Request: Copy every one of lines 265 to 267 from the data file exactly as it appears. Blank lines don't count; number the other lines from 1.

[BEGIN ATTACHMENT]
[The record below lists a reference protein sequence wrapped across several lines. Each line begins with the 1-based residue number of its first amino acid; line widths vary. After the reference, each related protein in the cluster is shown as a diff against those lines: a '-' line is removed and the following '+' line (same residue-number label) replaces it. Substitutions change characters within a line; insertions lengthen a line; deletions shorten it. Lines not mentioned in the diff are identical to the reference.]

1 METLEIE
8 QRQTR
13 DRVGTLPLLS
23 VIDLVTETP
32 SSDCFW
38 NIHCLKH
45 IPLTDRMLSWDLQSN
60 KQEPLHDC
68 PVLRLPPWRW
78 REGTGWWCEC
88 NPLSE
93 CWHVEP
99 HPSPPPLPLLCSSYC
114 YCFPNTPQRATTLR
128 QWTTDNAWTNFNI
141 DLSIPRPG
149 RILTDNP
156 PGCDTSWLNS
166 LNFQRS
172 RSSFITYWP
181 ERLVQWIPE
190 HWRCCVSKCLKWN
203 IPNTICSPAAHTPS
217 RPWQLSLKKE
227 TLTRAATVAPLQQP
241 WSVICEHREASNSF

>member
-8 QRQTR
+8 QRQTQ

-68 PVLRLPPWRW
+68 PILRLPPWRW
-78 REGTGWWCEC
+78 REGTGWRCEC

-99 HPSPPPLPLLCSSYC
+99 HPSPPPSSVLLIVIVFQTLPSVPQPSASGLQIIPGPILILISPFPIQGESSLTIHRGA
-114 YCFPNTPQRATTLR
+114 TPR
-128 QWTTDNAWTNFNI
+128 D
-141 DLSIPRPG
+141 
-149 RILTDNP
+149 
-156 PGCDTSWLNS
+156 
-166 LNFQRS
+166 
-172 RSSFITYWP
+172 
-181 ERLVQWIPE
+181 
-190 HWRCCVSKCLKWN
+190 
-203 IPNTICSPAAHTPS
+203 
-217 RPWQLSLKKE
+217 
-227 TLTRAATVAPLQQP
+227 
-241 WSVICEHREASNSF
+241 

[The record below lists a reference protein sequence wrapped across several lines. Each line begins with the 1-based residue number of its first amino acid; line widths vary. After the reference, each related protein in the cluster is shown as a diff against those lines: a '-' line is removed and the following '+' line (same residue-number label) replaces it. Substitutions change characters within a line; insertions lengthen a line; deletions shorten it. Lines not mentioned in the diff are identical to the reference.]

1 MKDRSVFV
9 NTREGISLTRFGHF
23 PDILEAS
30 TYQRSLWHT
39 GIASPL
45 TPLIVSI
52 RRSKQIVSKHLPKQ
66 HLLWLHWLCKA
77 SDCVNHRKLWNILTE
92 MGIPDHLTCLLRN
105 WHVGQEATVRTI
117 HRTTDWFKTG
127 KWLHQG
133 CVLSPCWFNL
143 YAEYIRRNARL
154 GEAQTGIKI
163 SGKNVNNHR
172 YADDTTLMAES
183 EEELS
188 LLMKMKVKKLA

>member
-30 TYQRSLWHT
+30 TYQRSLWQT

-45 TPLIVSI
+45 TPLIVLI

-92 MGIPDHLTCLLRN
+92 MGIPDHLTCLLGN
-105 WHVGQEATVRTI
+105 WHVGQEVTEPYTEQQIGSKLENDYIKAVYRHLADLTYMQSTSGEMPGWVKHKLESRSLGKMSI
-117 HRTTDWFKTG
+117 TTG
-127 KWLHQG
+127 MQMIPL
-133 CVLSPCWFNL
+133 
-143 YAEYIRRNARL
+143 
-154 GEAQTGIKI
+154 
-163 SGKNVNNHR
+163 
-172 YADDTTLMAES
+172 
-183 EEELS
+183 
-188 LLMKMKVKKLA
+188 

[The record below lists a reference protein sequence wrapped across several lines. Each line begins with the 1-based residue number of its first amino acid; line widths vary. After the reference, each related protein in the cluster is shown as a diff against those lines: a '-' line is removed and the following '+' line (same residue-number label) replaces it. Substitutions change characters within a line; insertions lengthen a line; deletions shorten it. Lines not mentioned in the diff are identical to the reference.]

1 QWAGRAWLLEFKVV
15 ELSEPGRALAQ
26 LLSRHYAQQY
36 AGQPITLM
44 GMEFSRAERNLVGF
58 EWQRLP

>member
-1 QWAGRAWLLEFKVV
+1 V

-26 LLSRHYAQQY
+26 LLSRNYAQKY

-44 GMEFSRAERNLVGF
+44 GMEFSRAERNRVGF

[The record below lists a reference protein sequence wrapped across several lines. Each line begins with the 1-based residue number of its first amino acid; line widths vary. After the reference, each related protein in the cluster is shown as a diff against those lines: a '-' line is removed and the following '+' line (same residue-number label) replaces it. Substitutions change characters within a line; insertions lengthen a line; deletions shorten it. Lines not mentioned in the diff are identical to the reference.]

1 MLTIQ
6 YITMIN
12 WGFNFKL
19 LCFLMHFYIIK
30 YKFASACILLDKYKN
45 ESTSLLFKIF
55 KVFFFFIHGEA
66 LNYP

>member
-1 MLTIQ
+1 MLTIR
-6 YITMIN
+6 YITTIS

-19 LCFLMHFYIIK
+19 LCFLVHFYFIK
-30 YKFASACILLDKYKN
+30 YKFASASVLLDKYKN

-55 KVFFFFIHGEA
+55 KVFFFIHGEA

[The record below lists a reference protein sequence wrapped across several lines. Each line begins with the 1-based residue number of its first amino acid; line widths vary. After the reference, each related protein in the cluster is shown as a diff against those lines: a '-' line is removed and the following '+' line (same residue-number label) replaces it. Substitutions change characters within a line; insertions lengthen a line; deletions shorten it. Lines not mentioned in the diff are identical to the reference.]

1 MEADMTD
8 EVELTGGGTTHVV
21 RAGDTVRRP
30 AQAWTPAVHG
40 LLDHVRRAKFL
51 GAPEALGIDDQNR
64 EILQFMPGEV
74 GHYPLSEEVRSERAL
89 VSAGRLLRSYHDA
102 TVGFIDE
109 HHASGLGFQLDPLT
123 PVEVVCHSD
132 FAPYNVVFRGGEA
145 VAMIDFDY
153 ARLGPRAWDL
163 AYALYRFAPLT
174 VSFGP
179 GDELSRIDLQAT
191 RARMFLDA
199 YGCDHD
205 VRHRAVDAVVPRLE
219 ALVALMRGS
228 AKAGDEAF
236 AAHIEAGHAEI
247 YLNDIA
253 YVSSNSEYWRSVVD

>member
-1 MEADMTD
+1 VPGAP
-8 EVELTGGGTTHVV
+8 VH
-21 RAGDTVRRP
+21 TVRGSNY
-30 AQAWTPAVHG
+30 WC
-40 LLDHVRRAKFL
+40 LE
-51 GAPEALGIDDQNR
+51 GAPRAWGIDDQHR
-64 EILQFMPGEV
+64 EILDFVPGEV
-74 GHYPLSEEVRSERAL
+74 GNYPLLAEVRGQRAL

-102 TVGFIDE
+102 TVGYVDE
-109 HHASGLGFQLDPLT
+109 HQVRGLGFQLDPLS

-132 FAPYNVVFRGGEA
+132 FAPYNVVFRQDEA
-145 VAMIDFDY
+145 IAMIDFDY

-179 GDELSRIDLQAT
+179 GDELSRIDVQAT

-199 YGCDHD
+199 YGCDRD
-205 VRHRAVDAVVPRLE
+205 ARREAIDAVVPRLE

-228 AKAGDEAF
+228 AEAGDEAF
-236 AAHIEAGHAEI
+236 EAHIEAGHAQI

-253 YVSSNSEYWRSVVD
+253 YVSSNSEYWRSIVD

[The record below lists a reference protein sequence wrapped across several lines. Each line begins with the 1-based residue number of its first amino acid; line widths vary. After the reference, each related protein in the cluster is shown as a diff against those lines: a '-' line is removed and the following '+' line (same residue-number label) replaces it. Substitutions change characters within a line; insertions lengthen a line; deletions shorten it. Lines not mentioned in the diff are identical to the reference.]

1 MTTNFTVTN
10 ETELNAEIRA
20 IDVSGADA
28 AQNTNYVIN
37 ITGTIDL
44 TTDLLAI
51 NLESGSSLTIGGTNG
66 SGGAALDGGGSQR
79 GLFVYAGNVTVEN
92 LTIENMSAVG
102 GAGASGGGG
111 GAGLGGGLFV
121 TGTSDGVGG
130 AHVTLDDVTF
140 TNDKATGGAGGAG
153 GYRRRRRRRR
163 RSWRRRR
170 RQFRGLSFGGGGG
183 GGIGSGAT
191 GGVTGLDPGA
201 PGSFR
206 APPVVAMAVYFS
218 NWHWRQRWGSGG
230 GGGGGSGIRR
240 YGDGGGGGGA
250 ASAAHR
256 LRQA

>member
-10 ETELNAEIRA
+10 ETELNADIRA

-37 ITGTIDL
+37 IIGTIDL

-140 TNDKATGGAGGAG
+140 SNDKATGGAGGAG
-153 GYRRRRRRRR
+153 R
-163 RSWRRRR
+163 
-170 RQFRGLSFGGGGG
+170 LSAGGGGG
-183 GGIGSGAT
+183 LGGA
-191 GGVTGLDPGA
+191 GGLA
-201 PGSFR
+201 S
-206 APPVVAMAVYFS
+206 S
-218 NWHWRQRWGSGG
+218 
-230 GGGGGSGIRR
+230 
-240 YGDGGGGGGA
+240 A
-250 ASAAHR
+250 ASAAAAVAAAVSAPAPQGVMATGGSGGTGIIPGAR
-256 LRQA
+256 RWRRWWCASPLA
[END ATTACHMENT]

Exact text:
+250 ASAAAAVAAAVSAPAPQGVMATGGSGGTGIIPGAR
-256 LRQA
+256 RWRRWWCASPLA